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TalkingNutrition

Providing perspectives on recent research into vitamins and nutritionals

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Nutrition and Exposure to Air Pollution

By Michael McBurney

Increasingly, studies link air pollution, exposure to fine particulate matter in the air which causes haze, with lung cancer. Fine particulate matter from motor vehicles and power generation stations, the main sources of urban pollution, cause oxidative injury and inflammation in the bronchiole and lung tissues and are linked to increased risk of asthma.

The health consequences of air pollution are particularly felt in Beijing with more than 200 days being labeled as ‘unhealthy’ and smog being so severe last week that a ‘red alert’ was issued. China’s smog may make headlines but it can be much worse, eg. India. About half of the children living in Delhi have irreversible lung damage. Air quality fails to meet environmental guidelines established by the World Health Organization (WHO) for 80% of the global population.

Fine particulates, measuring less than 2.5 microns in diameter (PM2.5), can move through the airways into the lungs. In a new review, essential micronutrients, vitamins B, C, D and E, and long-chain polyunsaturated omega-3 fatty acids, may help the body cope with harmful PM2.5.

Omega-3 supplementation (2g/d) helped prevent adverse reactions to PM2.5 among elderly individuals living in Mexico City. The rationale is that cytokines generated from omega-3 fatty acids, versus omega-6 precursors, are less pro-inflammatory. In addition, antioxidant vitamins (C and E) help neutralize the harmful effect of PM-induced oxidative stress and associated free radicals.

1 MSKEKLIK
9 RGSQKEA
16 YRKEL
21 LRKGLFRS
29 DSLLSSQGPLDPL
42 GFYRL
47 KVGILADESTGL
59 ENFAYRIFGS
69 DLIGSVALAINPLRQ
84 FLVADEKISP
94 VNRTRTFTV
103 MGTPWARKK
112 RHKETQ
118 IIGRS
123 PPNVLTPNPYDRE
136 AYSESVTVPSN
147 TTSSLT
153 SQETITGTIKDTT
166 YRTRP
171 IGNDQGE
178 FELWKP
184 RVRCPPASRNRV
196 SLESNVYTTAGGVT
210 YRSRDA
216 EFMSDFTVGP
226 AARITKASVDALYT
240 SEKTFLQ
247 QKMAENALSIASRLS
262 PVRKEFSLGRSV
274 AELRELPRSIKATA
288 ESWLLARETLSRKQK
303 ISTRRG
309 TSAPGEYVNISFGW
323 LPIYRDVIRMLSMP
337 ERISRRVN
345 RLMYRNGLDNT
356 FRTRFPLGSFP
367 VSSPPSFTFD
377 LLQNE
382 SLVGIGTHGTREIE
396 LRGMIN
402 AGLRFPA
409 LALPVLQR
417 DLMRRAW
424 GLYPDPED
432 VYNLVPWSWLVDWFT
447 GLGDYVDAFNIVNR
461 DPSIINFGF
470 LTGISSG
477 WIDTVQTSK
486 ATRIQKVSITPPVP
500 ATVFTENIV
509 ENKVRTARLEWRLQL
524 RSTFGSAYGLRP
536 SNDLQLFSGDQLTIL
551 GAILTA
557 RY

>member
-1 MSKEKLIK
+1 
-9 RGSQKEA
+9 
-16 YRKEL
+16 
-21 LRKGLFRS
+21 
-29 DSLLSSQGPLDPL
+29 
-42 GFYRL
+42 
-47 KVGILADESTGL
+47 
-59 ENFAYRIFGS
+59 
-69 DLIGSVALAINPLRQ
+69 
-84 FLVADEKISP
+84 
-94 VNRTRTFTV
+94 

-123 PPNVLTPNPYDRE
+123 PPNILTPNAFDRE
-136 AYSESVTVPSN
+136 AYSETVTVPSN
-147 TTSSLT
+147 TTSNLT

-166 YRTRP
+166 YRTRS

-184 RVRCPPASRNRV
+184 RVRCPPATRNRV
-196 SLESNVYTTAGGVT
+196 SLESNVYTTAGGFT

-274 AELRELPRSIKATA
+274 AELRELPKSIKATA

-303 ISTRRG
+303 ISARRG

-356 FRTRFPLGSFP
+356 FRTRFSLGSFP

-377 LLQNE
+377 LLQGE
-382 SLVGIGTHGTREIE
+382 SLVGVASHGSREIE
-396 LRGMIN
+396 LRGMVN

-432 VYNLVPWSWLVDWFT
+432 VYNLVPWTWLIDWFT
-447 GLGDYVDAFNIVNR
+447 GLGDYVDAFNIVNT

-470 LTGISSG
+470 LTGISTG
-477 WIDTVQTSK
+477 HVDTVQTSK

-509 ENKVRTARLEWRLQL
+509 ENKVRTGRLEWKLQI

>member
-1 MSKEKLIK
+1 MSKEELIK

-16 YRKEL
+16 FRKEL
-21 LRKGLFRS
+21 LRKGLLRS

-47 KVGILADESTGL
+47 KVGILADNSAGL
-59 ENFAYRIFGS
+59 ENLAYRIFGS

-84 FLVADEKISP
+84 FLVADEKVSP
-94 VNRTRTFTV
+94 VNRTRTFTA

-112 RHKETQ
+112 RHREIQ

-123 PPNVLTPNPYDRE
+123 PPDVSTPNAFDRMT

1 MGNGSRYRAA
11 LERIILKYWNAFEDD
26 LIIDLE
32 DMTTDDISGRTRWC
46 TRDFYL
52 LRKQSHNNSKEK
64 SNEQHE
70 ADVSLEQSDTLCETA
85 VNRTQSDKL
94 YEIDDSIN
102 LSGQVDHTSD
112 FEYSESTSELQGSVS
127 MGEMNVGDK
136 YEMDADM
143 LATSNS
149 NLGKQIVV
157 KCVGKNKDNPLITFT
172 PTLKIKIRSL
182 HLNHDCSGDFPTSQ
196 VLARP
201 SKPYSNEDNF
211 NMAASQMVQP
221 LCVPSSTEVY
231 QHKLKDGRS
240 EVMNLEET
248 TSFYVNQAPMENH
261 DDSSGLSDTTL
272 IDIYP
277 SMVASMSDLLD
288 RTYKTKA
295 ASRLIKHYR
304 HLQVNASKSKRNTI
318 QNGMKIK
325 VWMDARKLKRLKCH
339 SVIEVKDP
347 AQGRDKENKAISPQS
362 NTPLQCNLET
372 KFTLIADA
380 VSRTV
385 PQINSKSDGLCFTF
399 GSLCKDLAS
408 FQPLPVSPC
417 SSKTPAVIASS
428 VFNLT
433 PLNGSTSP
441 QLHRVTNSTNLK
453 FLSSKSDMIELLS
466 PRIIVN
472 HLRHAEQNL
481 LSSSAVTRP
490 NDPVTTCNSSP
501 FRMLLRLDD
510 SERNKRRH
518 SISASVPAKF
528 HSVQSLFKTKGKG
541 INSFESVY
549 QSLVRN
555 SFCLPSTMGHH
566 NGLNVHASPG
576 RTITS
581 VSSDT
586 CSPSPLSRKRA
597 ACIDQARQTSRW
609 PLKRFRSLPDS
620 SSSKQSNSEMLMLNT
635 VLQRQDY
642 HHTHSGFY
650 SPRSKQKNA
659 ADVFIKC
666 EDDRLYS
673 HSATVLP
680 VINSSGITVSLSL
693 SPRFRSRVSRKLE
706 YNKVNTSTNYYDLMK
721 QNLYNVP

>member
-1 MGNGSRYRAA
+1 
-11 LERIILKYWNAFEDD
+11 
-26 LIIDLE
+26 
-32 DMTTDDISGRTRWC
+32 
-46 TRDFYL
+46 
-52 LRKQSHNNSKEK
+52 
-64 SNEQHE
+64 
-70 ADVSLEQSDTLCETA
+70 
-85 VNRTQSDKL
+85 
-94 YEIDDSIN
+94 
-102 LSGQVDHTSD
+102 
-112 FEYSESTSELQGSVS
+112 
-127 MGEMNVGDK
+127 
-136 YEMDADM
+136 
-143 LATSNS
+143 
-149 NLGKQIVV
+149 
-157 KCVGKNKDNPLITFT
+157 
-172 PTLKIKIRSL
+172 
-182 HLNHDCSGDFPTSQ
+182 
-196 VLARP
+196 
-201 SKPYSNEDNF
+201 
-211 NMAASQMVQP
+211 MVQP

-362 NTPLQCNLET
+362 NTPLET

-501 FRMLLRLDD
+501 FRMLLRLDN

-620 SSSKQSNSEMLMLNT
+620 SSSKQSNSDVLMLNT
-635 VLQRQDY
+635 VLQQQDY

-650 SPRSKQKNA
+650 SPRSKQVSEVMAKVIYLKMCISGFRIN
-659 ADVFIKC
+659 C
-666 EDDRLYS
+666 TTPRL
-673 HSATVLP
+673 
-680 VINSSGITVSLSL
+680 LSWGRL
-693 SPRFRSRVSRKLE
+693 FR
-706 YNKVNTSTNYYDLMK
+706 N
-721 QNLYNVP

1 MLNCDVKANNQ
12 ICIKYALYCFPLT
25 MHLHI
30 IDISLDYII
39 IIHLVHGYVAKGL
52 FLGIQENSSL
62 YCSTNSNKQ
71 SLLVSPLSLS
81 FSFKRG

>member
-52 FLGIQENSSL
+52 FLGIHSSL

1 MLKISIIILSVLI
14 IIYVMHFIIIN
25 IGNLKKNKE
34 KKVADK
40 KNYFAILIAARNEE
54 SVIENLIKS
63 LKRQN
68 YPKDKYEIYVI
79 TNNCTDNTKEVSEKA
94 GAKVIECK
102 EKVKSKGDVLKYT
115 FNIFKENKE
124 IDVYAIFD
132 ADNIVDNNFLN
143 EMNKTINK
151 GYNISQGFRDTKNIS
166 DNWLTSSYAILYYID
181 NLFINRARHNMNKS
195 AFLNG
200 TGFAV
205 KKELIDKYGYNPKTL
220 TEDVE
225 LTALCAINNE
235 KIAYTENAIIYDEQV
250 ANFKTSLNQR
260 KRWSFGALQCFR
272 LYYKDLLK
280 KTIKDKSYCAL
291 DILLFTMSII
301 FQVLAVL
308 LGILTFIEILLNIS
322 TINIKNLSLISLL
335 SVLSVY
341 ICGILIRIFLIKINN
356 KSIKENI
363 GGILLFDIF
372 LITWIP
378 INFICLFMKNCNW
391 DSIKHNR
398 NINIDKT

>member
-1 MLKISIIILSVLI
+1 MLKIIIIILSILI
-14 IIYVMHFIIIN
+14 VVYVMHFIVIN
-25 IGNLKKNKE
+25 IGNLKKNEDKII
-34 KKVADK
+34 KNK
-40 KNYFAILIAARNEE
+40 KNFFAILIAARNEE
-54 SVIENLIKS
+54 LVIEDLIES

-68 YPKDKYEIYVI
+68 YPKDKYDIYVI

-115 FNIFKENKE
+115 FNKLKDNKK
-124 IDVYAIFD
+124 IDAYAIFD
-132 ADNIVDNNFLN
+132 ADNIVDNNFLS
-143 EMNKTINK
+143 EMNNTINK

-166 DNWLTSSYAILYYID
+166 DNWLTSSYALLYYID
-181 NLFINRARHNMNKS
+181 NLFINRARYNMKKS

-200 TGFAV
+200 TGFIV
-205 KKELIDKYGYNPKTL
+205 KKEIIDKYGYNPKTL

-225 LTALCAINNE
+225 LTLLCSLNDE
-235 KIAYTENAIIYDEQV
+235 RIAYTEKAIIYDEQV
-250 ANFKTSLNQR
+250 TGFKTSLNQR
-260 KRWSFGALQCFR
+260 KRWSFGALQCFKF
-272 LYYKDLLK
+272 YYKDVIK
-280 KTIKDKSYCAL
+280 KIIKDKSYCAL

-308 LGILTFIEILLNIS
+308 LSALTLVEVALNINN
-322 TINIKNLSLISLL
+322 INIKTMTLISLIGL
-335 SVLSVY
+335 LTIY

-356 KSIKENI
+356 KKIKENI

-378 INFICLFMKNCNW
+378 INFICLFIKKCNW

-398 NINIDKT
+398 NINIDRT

Our bodies need vitamins and long-chain omega-3 fatty acids to maintain healthy cells. When our bodies are challenged by exposure to air pollution, it is even more important to consume recommended intakes of vitamins. It is important to maintain blood and tissue antioxidant vitamin and omega-3 concentrations to maintain cellular health.

Main Citation

Szabolcs P, Holguin F, Wood LG, Clougherty JE, Raederstorff D, Antal M, Weber P, Eggersdorfer M. Nutritional solutions to reduce risks of negative health impacts of air pollution. 2015 Nutrients doi: 10.3390/nu7125539

Other Citations

Shi X, Liu H, Song Y. Pollutional haze as a potential cause of lung cancer. 205 J Thorac Dis doi: 10.3978/j.issn.2072-1439.2015.05.04

Guarnieri M, Balmes JR. Outdoor air pollution and asthma. 2014 Lancet doi: 10.1016/S0140-6736(14)60617-6

Romieu I, Garcia-Esteban R, Sunyer J, Alcaraz-Zubeldia M, Velasco, Holguin F. The effect of supplementation with ômega-3 polyunsaturated fatty acids on markers of oxidative stress in elderly exposed to PM25. 2008 Environ Health Perspect doi: 10.1289/ehp.10578

Possamai FP, Junior AS, Parisotto EB, Moratelli AM, Inacio DB, Garlet TR, Dal-Pizzol F, Filho DW. Antioxidant intervention compensates oxidative stress in blood of subjects exposed to emissions from a coal electric-power plant in South Brazil. 2009 Environ Toxic Pharmacol doi: 10.1016/j.etabp.2010.05.006


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Ajay July 15, 2017 2:37 PM
This pollution problem is really very becoming very bad because this makes the person damage from inside. and I appreciate you for the thing that you have provided here.
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